Updated: Oct 8, 2020
Last week I was tasked to work on this large formal upright (Chokkan) Black Pine. The timing worked out great because I was planning on asking Mr. Tanaka if I could wire one big tree before my vacation back to California (more about that later). Before I got a chance to ask, I was told to pull the needles and wire this tree. Perfect! This tree is the second formal upright I’ve wired at Aichien and I was itching to apply what I learned on the last one.
What is the ideal formal upright?1. Has a straight trunk that gradually tapers from the base to the top.2. The lowest branch is the thickest branch and every branch above it gets smaller all the way to the top.3. The spaces between the branches coming off the trunk progressively gets shorter as you move up the tree.4. The apex of the tree is in perfect alignment with the center line of the trunk.
These are some of the key rules to what a formal upright is, though I’m sure there are many other small rules as well. So why all the rules? First off, the style is formal. Usually things that have the word formal attach to them tends to have many rules, which is why it’s so formal. Note that rule 3 is not set in stone. Slight deviations and the tree can still be considered a formal upright. I would say that if the tree at least tried to follow it, it’s a pass. If rule 3 is completely disregarded, then we have a problem.
Many times I hear people talking about formal upright trees and it’s never good. Phrases such as, “cookie cutter, boring, and straight,” comes to mind. Before we resort to name calling, I will set the record straight right now. There has yet to be a single Bonsai I have ever seen that looks exactly like another one. Silhouettes may looks similar but when you look deep into the tree (the important part) it’s a whole different perspective. When I see a good formal upright tree, they are always different and always amazing. Formal upright trees are the most difficult trees to create in Bonsai. I always take the time to look at the details and formalities of the tree. Not to mention a little respect for the time and effort put into the tree. For me, it’s like meeting a very respectable person. I want to stop and say hello.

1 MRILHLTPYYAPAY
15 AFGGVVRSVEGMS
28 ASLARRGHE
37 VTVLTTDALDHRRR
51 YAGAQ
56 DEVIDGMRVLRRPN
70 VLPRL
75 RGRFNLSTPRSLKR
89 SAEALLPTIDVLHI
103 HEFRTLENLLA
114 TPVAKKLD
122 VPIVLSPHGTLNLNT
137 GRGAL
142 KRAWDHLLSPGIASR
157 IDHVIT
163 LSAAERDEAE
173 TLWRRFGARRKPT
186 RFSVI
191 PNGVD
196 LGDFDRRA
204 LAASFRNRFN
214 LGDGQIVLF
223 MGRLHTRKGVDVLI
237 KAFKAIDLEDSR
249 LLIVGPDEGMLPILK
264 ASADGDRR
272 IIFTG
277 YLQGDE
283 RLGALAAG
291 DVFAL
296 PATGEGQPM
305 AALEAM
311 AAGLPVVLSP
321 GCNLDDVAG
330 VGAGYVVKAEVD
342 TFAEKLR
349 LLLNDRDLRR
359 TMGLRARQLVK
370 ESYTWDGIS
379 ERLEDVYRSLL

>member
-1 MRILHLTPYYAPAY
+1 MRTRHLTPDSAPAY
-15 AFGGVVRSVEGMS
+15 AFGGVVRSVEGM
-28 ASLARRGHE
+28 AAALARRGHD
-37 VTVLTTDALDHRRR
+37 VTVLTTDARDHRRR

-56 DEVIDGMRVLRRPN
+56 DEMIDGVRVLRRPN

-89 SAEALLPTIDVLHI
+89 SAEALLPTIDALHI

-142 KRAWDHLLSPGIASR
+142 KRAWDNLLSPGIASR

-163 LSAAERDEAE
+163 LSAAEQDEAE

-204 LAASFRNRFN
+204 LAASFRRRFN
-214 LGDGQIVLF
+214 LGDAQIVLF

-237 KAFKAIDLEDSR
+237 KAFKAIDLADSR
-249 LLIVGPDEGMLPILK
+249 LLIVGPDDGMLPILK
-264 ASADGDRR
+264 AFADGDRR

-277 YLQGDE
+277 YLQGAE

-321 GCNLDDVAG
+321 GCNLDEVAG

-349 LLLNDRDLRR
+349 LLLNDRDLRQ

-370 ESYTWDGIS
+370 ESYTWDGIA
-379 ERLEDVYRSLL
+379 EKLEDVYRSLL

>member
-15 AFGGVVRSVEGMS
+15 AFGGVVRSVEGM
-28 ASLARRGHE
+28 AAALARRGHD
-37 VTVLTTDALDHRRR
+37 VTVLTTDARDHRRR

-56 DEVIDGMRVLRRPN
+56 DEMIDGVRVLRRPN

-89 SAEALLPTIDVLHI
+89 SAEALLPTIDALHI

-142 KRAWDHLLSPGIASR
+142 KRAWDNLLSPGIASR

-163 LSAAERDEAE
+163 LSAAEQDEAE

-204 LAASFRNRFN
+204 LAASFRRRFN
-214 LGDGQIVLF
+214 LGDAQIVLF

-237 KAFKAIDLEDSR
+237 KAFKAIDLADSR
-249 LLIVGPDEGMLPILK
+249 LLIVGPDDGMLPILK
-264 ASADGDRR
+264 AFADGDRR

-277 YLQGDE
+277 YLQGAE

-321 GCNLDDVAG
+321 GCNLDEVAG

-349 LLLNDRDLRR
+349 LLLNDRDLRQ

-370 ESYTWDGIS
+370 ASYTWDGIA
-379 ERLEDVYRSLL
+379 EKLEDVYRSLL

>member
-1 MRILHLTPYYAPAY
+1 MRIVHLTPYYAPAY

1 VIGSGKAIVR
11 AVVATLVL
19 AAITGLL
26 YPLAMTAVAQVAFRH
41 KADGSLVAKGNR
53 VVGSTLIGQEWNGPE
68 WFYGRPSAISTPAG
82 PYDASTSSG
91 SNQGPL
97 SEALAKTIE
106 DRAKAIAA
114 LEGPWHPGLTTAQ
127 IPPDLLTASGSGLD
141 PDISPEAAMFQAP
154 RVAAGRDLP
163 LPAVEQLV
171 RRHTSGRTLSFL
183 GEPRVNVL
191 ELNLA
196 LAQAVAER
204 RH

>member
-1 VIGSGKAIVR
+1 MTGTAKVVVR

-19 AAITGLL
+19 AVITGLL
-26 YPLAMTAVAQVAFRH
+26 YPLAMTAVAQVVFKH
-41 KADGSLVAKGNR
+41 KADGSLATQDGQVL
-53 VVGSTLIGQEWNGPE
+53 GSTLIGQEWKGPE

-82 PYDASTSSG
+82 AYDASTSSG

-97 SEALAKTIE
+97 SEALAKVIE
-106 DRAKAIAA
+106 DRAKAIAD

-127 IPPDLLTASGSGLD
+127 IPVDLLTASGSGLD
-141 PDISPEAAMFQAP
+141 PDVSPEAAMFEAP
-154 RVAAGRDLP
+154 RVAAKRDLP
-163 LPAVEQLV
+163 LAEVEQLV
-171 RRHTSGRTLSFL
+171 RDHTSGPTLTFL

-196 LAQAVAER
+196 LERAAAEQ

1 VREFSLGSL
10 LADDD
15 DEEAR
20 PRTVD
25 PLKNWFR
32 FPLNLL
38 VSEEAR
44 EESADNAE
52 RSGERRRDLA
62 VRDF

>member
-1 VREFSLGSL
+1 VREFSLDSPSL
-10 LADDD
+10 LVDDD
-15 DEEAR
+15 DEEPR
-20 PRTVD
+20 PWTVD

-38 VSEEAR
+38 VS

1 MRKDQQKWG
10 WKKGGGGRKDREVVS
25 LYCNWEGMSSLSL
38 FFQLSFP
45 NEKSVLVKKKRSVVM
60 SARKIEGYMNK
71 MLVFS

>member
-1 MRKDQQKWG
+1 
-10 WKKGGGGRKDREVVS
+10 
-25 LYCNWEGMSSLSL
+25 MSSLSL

Back to the tree and what I did
Haha, real funny Juan! This does give you an idea of the size of the tree though. Here is the tree after I pulled the old needles and cut new candle growth from last year to 1 or 2 buds. It’s a little difficult to see in this picture but the trunk is slightly leaning to the left. Since formal uprights are straight, that’s something I needed to address. Where’s the rebar?
Just kidding! No rebar this time. All I did was put a small wood block under the left side of the pot and straighten the tree out. For some reason, I didn’t get the wood block in this picture, but trust me, it’s there. :o) The trunk does look straighter thought doesn’t it?
Back in the days when Mr. Kihachiro Kamiya was alive, he was the sensei of a local Bonsai club that he created called Kihachi-kai. Many of you may know Mr. Kamiya as Mr. Boon Manikitivipart’s teacher in Japan. Mr. Kamiya won many awards including the Kokufuten prize for his customers. Since Mr. Kamiya passed away, the club with left without a teacher and almost dissolved. One of the members a couple of years ago approached Mr. Tanaka and ask if he could be their new sensei and have been working with the club members once a month ever since. This last week was their annual two day show. The current direction of the club isn’t about strict bonsai rules and super high quality bonsai. It’s more of a fun environment for hobbyist and novices to get together and work on their trees. There is a broad range in the quality of trees and participating in the show is open to all members. Let’s see what a local show in Japan looks like!